Euro zone yields fall after U.S. inflation slows

BY Reuters | ECONOMIC | 06/12/24 08:40 AM EDT

(Updates at 1235 GMT after U.S. CPI)

June 12 (Reuters) - Euro zone yields dropped after cooler than expected U.S. inflation caused markets to increase bets the Federal Reserve could cut interest rates as soon as September.

U.S. consumer prices

were unexpectedly unchanged in May month on month, and 3.3% year on year, both below analysts' expectations, causing markets to price roughly a 70% chance of a Fed rate cut by September.

Germany's 10-year government bond yield, the benchmark for the euro area, was last down 8 basis points at 2.54%, having been down 2.4 bps before the data.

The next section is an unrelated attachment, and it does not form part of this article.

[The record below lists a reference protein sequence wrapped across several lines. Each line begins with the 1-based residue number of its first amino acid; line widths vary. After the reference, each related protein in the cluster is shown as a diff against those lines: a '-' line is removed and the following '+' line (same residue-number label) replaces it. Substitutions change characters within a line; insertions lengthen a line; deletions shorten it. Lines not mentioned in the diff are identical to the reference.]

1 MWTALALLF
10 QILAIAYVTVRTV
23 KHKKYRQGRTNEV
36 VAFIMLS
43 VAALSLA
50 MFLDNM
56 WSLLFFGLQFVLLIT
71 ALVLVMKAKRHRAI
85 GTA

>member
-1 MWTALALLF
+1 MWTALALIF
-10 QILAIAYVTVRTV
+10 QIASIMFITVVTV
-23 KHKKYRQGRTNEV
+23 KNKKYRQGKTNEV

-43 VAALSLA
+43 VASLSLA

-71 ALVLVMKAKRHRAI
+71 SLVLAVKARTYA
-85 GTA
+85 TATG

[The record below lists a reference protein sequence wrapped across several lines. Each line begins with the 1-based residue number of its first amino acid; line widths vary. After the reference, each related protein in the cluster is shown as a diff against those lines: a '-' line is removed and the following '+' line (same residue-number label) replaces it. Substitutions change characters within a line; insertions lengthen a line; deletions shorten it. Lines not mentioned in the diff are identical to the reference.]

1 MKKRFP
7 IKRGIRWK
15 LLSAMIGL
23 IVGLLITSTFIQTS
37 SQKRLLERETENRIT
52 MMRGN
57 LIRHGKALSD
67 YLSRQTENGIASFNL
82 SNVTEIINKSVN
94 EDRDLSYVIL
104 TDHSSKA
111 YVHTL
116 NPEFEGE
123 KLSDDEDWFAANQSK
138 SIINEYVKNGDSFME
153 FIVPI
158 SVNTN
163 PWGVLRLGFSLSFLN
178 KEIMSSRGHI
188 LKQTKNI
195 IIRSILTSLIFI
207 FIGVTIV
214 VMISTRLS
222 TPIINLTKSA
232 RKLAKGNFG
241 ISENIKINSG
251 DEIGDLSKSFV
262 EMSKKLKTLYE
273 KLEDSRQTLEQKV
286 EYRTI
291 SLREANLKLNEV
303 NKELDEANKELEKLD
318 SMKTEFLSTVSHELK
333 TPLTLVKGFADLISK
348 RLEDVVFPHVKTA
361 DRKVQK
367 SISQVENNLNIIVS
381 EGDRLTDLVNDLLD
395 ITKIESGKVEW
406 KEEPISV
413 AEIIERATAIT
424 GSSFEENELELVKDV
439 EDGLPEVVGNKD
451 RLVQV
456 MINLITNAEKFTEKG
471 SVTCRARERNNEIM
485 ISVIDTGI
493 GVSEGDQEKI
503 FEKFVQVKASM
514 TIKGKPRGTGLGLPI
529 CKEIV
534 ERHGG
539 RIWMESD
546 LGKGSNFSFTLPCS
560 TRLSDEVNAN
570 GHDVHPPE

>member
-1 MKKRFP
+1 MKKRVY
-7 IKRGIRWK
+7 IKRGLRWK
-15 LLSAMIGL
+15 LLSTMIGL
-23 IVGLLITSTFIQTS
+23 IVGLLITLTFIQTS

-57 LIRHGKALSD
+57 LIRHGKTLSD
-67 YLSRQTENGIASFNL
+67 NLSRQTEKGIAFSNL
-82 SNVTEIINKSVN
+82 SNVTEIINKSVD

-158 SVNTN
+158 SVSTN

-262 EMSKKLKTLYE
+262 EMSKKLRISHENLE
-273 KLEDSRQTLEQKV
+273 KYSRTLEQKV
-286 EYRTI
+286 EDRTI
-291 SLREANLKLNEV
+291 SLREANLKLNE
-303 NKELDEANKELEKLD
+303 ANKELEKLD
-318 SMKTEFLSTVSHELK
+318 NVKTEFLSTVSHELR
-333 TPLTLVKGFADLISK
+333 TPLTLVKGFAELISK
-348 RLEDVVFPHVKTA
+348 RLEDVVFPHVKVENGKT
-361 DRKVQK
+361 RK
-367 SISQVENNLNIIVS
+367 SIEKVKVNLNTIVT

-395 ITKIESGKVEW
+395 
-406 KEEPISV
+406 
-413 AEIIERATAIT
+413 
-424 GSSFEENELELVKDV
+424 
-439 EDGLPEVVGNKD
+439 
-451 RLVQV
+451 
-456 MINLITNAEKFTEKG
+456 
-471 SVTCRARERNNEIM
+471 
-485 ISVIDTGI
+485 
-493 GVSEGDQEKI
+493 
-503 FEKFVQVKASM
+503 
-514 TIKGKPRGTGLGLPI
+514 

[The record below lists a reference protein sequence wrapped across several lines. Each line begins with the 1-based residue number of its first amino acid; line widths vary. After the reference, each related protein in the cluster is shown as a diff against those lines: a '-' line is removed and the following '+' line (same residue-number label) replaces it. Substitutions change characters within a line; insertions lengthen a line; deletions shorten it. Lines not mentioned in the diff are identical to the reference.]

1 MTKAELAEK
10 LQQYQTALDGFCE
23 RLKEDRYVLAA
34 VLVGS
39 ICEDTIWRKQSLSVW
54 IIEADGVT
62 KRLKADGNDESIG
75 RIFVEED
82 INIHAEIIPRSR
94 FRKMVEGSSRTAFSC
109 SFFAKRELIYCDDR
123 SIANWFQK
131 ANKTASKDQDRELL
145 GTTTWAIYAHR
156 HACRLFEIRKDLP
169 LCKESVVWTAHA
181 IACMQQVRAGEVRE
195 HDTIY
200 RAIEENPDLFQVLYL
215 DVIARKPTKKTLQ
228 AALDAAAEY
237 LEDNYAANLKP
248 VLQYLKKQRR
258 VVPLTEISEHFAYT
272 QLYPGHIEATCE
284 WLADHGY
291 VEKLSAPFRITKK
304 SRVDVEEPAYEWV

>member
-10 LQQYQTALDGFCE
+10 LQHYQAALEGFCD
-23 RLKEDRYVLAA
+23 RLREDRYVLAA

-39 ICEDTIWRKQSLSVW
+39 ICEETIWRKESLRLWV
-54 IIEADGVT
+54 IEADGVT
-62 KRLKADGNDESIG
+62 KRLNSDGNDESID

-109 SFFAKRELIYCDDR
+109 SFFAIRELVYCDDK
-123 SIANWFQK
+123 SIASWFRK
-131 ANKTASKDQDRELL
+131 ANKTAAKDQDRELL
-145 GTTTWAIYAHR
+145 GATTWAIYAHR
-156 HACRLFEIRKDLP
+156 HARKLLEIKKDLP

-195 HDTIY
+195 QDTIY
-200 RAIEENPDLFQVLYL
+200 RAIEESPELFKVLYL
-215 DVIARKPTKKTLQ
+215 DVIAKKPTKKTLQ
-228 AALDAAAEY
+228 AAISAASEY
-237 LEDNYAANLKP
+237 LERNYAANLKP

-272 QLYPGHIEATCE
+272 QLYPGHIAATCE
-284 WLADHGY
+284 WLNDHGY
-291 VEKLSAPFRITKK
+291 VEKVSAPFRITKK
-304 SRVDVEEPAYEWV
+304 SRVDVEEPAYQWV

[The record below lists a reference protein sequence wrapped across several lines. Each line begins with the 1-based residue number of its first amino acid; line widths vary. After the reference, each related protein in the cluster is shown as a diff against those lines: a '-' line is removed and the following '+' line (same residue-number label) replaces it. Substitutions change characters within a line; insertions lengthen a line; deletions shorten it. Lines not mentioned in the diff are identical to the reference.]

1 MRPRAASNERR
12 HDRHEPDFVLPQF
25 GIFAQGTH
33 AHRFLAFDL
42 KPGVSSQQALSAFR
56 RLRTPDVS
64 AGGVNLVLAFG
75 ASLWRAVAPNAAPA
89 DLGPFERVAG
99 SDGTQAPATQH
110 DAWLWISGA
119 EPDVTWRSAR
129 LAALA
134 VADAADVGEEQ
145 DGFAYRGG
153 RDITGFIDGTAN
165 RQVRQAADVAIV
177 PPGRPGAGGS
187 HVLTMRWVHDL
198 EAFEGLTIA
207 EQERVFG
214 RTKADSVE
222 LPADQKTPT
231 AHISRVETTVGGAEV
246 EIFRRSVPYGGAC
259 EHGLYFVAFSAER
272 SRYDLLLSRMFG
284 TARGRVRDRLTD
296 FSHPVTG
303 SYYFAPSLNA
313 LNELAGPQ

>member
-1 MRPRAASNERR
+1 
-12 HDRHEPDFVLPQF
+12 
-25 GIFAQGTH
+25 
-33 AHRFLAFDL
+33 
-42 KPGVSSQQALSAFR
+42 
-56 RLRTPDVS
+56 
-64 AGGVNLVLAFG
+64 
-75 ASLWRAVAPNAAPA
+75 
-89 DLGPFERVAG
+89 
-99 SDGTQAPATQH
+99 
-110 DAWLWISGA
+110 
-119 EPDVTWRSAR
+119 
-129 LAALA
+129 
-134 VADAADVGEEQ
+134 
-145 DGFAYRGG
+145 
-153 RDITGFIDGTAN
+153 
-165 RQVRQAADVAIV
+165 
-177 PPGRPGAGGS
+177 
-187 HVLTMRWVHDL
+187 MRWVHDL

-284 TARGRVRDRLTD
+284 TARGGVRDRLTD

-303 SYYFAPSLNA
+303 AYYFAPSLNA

Italy's 10 year yield dropped 12 basis points to 3.94% (Reporting by Stefano Rebaudo and Alun John, editing by Kim Coghill and Andrew Heavens)

In general the bond market is volatile, and fixed income securities carry interest rate risk. (As interest rates rise, bond prices usually fall, and vice versa. This effect is usually more pronounced for longer-term securities.) Fixed income securities also carry inflation risk and credit and default risks for both issuers and counterparties. Unlike individual bonds, most bond funds do not have a maturity date, so avoiding losses caused by price volatility by holding them until maturity is not possible.

Lower-quality debt securities generally offer higher yields, but also involve greater risk of default or price changes due to potential changes in the credit quality of the issuer. Any fixed income security sold or redeemed prior to maturity may be subject to loss.

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